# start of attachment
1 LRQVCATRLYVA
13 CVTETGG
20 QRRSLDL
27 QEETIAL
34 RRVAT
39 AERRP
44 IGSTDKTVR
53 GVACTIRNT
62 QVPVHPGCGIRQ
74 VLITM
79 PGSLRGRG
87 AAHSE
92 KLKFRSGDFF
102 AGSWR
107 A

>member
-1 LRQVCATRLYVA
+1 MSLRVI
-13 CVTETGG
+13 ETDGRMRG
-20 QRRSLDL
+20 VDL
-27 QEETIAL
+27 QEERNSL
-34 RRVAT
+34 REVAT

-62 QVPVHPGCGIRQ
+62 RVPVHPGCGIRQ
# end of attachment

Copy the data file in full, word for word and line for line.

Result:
1 LRQVCATRLYVA
13 CVTETGG
20 QRRSLDL
27 QEETIAL
34 RRVAT
39 AERRP
44 IGSTDKTVR
53 GVACTIRNT
62 QVPVHPGCGIRQ
74 VLITM
79 PGSLRGRG
87 AAHSE
92 KLKFRSGDFF
102 AGSWR
107 A

>member
-1 LRQVCATRLYVA
+1 MSLRVI
-13 CVTETGG
+13 ETDGRMRG
-20 QRRSLDL
+20 VDL
-27 QEETIAL
+27 QEERNSL
-34 RRVAT
+34 REVAT

-62 QVPVHPGCGIRQ
+62 RVPVHPGCGIRQ